Evolution, Creation and the Hidden Cause

Recent pop culture presented a debate between a scientist and a fundamentalist Christian over evolution and creation. The Christian, a Biblical literalist, holds to the idea of a “young creation,” a universe that is roughly 6,000 years old – this – based on calculating from the Biblical record. It is the most extreme form of Biblical literalism – one in which the appearances of the universe to be much older must be…

Saving the Atonement

I am speaking this week in Mississippi, in a place where Orthodoxy is thriving, but not a place where you would expect to find it. The parish (a former Presbyterian facility) has a sign with variable letters, where a changing “message” can be displayed. It reads something like, “Father Stephen Freeman speaking Tuesday, Wednesday and Thursday on Salvation, Heaven and Hell.” Those are indeed the topics, but the sign fits so well…

Walking in a One-Storey Universe

Our modern culture celebrates the individual and his/her choices. We prize freedom above everything. But we long for something we cannot express. Human beings were created for communion and participation and we lose our way without it. The instinct for such a life has never disappeared from our culture, despite almost centuries of nurtured individualism. It gets expressed it bizarre ways. We have an almost mystical experience with certain sports and the…

Living in a Strange Land

The Scriptural narrative is littered with stories of “strangers in a strange land.” Noah, Lot, Abraham, Isaac and Jacob, the Israelites and Moses in Egypt, Israel in Babylon, even Israel under the Greeks and Romans – beyond the Scriptures – Israel in the diaspora. It is perhaps among the most unifying threads in story of the people of God. Only the later flirtations of Christian empire have ever made believers think themselves…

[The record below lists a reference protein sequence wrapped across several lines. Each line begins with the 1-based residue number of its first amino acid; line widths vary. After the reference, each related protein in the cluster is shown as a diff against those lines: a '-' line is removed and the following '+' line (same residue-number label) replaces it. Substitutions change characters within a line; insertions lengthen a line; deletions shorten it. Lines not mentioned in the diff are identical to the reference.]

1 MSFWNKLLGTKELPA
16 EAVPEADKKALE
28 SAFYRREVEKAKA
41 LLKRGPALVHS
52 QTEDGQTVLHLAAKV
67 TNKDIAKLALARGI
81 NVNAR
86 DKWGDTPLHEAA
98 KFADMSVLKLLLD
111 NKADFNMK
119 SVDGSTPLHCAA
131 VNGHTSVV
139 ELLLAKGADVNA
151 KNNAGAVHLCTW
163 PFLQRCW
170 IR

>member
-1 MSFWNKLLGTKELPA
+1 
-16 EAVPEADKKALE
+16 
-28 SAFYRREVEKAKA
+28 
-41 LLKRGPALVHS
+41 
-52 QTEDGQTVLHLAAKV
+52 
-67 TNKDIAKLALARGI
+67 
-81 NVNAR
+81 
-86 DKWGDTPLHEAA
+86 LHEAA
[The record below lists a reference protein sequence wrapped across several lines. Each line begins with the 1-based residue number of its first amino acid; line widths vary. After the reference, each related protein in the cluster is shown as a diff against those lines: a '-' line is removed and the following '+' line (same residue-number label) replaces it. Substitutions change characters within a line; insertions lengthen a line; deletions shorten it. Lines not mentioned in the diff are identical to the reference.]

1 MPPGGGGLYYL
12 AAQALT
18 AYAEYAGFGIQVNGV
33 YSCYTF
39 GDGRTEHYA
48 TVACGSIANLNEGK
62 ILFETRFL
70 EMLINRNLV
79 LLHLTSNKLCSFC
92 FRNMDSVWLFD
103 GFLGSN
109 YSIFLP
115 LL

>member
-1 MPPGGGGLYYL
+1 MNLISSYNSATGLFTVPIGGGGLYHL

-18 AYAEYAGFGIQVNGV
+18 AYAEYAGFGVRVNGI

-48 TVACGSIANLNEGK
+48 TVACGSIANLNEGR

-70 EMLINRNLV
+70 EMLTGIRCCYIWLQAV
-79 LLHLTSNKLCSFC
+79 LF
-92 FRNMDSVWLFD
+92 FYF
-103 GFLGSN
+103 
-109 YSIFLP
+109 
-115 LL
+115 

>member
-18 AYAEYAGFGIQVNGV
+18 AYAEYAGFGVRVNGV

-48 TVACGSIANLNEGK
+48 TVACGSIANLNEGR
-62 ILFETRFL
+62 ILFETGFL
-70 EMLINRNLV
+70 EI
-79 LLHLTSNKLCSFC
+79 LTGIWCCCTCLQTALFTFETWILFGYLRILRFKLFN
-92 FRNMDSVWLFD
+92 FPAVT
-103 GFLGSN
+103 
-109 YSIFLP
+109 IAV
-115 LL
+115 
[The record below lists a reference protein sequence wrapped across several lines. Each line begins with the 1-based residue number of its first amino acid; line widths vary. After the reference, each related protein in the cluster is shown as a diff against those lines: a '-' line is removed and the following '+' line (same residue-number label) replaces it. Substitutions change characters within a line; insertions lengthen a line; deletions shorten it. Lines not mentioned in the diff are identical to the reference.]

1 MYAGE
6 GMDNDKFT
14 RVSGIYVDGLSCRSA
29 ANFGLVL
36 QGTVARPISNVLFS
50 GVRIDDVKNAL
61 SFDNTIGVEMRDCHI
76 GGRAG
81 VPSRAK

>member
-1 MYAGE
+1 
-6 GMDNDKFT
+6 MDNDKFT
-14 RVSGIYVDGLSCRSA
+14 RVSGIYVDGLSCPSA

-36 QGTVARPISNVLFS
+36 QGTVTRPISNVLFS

In the Womb of the Modern World

A recent opinion column on the New York Times website suggested that Pope Francis should compromise on the “issue” of abortion. The sentiments offered reveal a great deal about what passes for serious thought in the modern world – including serious thought by a professor of philosophy (Gary Gutting) at a major Catholic University (Notre Dame). It illustrates much of what I have written in the last several posts about the “Modern…

The Modern Vocation

In the modern project, human beings are autonomous centers of consciousness whose choices and decisions bring about their self-actualization. What could be more impossible than inventing yourself? What imagination, courage and daring would be required? How is such a thing possible? To the young our culture offers the incredible task of “becoming.” This is not achieved through apprenticeship or through a process of deep consideration. Rather, they are offered an education with…

Obedience and the Modern World

In the modern project, human beings are autonomous centers of consciousness whose choices and decisions bring about their self-actualization. Few things make a modern person more uncomfortable than the topic of obedience. Many Orthodox read statements declaring that “obedience is the foremost rule for monastics,” and immediately thank God they are not monastics. Our minds easily race to horror stories of cult-like obedience and spiritual abuse. Some may very well have experienced…

A Modern Conversion

A few years back I had a very enlightening conversation with one of my Russian parishioners. I had Baptized her and her family some years before.  In the conversation I referred to her and her family as “converts.” She bristled and quickly spoke, “I am not a convert!” My thoughts were running ahead. I did not say what I was thinking but was mindful of the fact that I had catechized and…

The Modern Project

When I was doing a graduate degree in theology, it was not uncommon to hear discussion of the “project of modernity.” It was an academic catch-phrase to describe the social/philosophical/political/religious efforts to construct the modern world. The Enlightenment  (17th-18th centuries) brought new ways of thinking into the mainstream of Western culture (and now the world). It newly imagined the meaning and construction of the State; it pondered and reinvented Christianity; most importantly,…

The Demons of our Time

In 1872, Dostoevsky published his novel, The Demons [Бесы]. It demonstrated in a microcosm, the insanity that lay within the revolutionary movements of 19th century Russia. That insanity broke upon the world in 1917 and has remained present with us, in one form or another, ever since. The madness that he describes takes place in a small town, away from the great capitals of Russia. It involves a relatively small cast of…